May is Brain Tumor Awareness Month. These tumors come in many different forms and severities. While most are benign, others may be malignant, or cancerous. Since malignant growths are dangerous and develop at faster rates, it’s critical for specialists to find and treat them promptly. Magnetic resonance imaging (MRI) and computed tomography (CT) scans are two tests used to identify brain tumors and inform treatment decisions. If you or someone you love is getting screened for brain tumors, here’s what to know about these procedures.
How Do MRI Scans Detect Brain Tumors?
Unlike imaging techniques that rely on X-rays, MRI scans use magnetic fields and radio waves to create images of soft tissues in the body, including the brain. Due to their high level of detail, they are often the first choice of oncologists for diagnosing brain and spinal cord tumors.
Before the screening, patients are injected with a special dye—known as gadolinium—that circulates through the brain. When the machine takes images, the dye creates contrast that helps identify the location and size of the tumor. During the procedure, the patient lies still on a table inside of a closed magnetized tube or open model. The process is painless, and it may take anywhere from 30 to 60 minutes for the equipment to take pictures.
If recommended, additional tests known as perfusion imaging are used to trace the contrast dye as it flows through the blood vessels in the brain. This can help illustrate how much blood reaches the tumor to determine how fast it grows and what type of treatments might be most effective.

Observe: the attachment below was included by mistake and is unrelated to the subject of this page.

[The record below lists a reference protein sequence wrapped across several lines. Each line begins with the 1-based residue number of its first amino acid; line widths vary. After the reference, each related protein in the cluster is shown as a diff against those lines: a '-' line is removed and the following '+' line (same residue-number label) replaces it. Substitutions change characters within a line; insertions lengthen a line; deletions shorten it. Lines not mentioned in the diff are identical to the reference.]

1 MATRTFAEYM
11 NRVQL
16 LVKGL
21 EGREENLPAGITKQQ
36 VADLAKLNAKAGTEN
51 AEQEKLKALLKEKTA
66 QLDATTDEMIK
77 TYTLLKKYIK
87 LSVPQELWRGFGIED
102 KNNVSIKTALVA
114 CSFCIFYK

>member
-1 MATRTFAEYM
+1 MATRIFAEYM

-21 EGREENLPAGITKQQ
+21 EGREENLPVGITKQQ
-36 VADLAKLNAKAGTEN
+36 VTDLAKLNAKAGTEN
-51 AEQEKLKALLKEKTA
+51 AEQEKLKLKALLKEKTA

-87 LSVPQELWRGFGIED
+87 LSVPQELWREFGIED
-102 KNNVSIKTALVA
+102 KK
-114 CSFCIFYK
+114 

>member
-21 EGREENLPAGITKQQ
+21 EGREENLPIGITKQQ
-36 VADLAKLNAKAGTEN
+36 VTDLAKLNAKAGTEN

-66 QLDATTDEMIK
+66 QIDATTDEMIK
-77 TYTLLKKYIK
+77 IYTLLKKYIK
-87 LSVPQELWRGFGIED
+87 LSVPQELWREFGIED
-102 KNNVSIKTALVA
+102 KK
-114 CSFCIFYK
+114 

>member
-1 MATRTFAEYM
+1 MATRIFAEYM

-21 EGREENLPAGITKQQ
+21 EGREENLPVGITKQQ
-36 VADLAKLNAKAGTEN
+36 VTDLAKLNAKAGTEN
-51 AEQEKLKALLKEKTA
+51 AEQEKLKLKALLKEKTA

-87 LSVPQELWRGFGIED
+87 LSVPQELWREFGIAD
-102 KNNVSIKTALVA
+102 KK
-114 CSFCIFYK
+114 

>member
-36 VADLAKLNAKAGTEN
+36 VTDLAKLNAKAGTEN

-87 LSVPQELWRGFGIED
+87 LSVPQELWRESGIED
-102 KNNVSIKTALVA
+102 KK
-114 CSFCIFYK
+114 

How Do CT Scans Detect Brain Tumors?
Much like MRI scans, CT scans require patients to lie on a table that enters a donut-shaped imaging device. Sometimes, a contrast dye is used.
The device uses X-rays to take images of the brain from various angles. After the pictures are captured, a computer compiles them to create a three-dimensional, cross-sectional image of the brain. This image makes it easy to spot the location and size of a tumor.
CT scans are helpful for individuals who can’t use MRI devices due to their magnetic function. This includes people who have pacemakers. This technology can also capture images of bone, so it detects skull damage caused by a tumor.
Main Street Radiology in Bayside, NY, strives to make the radiology experience as comfortable for patients as possible. Using state-of-the-art technology, this team of skilled radiologists performs MRI and CT scans to screen for brain tumors and other types of cancer. They also assist with the biopsy process to better identify abnormal growths. Learn more about CT scans on their website, or call (718) 428-1500 to schedule an appointment.